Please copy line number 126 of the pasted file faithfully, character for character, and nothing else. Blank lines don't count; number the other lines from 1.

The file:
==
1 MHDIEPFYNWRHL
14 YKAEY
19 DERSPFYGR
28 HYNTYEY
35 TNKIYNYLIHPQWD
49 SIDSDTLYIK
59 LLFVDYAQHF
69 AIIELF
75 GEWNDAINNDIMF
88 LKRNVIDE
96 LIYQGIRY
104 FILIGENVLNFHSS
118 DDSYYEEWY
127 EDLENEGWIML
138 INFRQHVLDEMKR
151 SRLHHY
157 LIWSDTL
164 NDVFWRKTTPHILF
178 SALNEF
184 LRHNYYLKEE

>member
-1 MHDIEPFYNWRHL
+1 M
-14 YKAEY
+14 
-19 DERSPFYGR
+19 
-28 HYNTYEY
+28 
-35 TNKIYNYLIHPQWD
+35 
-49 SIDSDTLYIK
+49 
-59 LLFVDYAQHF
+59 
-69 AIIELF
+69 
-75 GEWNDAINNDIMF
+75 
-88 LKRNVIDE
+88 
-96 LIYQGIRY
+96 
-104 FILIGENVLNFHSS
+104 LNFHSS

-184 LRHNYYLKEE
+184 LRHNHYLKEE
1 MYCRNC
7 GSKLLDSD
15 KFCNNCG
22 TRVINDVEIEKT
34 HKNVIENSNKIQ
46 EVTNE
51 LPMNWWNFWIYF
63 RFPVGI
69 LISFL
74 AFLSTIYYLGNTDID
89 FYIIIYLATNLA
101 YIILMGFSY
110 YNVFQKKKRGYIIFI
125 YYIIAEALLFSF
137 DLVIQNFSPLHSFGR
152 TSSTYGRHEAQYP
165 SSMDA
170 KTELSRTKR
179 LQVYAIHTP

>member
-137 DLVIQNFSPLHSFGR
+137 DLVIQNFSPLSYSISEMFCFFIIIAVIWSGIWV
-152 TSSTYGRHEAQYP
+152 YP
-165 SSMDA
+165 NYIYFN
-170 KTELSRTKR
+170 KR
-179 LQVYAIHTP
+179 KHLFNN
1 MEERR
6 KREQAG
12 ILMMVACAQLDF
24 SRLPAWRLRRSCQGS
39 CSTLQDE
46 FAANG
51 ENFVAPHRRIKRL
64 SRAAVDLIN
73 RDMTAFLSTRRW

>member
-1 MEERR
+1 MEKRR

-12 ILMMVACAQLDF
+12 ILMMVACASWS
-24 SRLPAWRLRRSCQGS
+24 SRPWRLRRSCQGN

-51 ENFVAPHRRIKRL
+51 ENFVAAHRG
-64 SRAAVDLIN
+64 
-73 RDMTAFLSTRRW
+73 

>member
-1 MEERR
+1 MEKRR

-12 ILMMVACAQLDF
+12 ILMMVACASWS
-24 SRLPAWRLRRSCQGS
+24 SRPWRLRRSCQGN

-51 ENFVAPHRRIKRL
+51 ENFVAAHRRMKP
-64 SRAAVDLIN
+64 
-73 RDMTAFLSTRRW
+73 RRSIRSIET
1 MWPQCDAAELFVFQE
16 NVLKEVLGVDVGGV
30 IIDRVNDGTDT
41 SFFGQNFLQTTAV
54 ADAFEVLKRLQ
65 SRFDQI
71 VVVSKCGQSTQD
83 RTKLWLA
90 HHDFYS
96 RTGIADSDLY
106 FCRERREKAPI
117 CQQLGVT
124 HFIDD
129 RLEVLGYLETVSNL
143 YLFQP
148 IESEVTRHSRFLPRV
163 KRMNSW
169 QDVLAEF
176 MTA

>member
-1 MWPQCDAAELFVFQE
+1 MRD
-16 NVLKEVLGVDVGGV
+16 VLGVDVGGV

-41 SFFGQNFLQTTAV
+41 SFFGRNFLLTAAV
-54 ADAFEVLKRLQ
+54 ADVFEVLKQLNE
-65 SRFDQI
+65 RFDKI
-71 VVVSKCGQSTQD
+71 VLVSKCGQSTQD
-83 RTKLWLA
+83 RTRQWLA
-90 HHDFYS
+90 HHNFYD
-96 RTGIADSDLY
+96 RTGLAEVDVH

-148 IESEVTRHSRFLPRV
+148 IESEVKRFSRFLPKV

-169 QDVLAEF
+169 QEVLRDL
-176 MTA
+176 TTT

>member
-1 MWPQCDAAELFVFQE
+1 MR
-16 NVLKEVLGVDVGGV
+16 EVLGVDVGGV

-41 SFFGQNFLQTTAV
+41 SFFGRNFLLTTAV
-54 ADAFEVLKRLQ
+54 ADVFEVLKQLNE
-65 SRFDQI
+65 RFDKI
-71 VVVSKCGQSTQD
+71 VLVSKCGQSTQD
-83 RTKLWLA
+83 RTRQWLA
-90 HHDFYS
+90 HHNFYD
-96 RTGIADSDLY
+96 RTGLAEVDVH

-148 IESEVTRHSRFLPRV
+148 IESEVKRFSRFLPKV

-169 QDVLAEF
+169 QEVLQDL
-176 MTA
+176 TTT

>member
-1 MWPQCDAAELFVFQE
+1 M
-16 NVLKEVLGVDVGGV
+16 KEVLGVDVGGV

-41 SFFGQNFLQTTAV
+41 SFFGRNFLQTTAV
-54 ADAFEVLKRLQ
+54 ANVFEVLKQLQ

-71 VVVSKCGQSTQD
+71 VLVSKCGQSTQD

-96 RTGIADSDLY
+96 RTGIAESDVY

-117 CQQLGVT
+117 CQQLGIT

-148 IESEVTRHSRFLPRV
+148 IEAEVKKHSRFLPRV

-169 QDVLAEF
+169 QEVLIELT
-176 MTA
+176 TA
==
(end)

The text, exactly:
129 RLEVLGYLETVSNL